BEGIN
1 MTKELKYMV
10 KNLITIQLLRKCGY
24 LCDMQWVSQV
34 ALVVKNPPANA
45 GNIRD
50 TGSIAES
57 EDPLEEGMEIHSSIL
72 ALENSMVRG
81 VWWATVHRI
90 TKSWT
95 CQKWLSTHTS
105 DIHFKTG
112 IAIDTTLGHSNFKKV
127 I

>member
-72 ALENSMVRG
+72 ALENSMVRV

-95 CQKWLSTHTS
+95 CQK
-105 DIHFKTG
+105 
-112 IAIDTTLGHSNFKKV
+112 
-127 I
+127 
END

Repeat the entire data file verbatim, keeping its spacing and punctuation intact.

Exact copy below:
1 MTKELKYMV
10 KNLITIQLLRKCGY
24 LCDMQWVSQV
34 ALVVKNPPANA
45 GNIRD
50 TGSIAES
57 EDPLEEGMEIHSSIL
72 ALENSMVRG
81 VWWATVHRI
90 TKSWT
95 CQKWLSTHTS
105 DIHFKTG
112 IAIDTTLGHSNFKKV
127 I

>member
-72 ALENSMVRG
+72 ALENSMVRV

-95 CQKWLSTHTS
+95 CQK
-105 DIHFKTG
+105 
-112 IAIDTTLGHSNFKKV
+112 
-127 I
+127 